After 15 years of students filling the halls every fall, spring and summer, the Study Abroad office is closing its doors to Casa ACU in Uruguay.
Instead of placing the Latin American program’s students in the dorm-like housing at 2073 Colonia, Montevideo, the office will launch a homestay program. For the program, students will live with host families in the city presumably apart from all other classmates.
The facility, originally used as a roastery for a leading Urugayan coffee and tea brand, but was bought by a church in the 1990s. After it was renovated to feature villa-like living areas, the university was able to sign a lease and begin the Casa ACU legacy in 2000.
Stephen Shewmaker, executive director for the Center for International Education, said the El Chana congregation, which owns the building, informed ACU of its interest in selling the facility prior to the end of their lease agreement.
Shewmaker said the new approach to living situations should advance the office’s main goal for the program.
“One of the principle reasons for that program’s existence is Spanish language acquisition, and that kind of structure is more conducive to that.”
The homestay program will also give the office time to evaluate the best move in housing options for the long-term study abroad program in Latin America, whether that entails finding a similar building to Casa ACU or continuing homestays.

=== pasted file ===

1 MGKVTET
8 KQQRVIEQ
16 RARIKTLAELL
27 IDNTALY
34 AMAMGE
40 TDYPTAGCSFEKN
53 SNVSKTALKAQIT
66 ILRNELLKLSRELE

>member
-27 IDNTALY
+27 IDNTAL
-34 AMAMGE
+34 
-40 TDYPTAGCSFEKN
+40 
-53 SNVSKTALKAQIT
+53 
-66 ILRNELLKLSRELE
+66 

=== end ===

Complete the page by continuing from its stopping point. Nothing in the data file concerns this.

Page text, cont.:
Paul Roggendorff, assistant professor and director of world languages in the department of language and literature, will function as the program coordinator and point person throughout the design of the program.
“Paul has experience in working with a homestay program in Spain, and so he is the most capable and the best experienced person for us to be able to do that,” Shewmaker said.
In the past 15 years, students would fly to Montevideo with a faculty member who would live with them in Casa ACU, in addition to having the resident directors in the house.
With the closure of Casa ACU, resident directors will no longer be necessary, and faculty members could potentially be living in a separate housing structure from the students.
However, Shewmaker said a faculty member will always be in the city with students.
He said the university is looking around the Pocitos neighborhood in Montevideo, close to the Rio de la Plata in the southern portion of the city, for homestay hosts.
“Safety is a consideration, and with a program location in Central and South America, safety and risk management is important, but we also have extensive experience in the city and a lot of people on our campus that are familiar with Montevideo,” he said. “We still see great opportunities there for our students to learn, connect and grow in ways that we would want a program to accomplish.”
Beatriz Walker, associate professor in the Department of Language and Literature and native Uruguayan, is leading the last program in Casa ACU.
“To me it’s touching that after 15 years in Casa ACU, the professor that closes the program there is a native Uruguayan. It just happens to be a coincidence that I’ll be the professor with them at the last program at ACU,” she said.
Walker said when the language and literature department was still known as the foreign language department, staff and faculty recommended a homestay living to the Study Abroad office.
“With homestays, the culture will be enhanced. There’s not going to be any time spent with students among themselves talking about peanut butter and the things they miss,” she said. “They’re going to be with families soaking up the culture.”